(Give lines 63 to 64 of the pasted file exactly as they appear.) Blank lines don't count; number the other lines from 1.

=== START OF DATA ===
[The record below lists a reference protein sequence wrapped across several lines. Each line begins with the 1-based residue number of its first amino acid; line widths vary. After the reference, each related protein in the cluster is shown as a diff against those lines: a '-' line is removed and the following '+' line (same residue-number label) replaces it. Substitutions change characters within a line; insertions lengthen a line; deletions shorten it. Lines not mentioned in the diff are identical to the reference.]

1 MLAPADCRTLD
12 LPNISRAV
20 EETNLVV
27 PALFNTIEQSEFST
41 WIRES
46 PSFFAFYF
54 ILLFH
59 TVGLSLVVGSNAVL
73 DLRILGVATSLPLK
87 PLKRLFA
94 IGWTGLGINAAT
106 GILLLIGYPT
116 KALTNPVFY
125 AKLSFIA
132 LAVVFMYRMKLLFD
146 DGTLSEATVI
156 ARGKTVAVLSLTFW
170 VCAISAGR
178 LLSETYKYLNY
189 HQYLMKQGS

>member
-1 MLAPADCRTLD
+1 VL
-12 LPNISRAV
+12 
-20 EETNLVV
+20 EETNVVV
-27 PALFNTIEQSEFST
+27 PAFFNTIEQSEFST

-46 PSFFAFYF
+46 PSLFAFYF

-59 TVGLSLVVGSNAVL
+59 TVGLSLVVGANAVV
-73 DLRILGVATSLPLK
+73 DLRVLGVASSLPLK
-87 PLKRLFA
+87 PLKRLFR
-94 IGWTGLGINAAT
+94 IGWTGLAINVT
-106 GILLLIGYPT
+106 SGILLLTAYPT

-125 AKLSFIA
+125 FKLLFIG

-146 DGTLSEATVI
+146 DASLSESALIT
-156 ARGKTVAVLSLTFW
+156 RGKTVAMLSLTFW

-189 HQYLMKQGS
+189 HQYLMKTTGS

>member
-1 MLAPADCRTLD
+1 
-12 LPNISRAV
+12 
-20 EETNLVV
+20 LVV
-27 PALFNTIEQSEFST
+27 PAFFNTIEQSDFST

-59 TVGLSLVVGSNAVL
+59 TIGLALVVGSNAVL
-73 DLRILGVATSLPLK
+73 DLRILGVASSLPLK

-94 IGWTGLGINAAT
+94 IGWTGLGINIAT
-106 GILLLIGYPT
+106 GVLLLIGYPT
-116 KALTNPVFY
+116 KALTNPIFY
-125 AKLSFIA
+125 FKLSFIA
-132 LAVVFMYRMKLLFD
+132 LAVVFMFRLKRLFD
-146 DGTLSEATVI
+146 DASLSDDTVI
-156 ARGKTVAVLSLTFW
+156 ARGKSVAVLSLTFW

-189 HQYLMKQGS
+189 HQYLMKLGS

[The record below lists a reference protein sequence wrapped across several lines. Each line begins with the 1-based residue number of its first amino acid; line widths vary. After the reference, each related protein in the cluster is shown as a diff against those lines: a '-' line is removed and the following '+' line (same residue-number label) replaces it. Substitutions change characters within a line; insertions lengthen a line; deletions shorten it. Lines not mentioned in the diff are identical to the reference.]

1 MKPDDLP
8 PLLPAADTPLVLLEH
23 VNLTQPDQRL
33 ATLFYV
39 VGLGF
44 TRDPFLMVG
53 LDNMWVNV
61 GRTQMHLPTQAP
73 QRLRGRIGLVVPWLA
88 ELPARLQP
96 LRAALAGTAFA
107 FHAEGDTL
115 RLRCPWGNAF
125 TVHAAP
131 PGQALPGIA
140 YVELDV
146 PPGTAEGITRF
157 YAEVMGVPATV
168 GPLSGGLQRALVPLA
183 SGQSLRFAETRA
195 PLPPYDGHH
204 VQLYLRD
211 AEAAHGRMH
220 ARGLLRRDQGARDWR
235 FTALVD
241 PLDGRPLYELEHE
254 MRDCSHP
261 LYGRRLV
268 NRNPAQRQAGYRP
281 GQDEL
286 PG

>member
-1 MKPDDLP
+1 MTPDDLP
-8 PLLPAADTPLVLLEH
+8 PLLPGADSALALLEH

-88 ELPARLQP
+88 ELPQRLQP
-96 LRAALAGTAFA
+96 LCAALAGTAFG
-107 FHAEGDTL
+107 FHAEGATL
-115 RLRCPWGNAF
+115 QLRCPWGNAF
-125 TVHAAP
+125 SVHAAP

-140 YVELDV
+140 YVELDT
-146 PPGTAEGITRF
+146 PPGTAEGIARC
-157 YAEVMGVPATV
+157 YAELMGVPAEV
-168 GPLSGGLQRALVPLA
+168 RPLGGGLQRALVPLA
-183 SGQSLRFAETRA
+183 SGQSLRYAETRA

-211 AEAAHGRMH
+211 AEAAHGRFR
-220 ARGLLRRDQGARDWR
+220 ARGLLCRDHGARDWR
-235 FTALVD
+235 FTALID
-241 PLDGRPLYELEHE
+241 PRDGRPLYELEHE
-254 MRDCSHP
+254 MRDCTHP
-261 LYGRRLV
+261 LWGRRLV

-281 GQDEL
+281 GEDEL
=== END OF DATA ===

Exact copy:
+73 DLRILGVASSLPLK

-94 IGWTGLGINAAT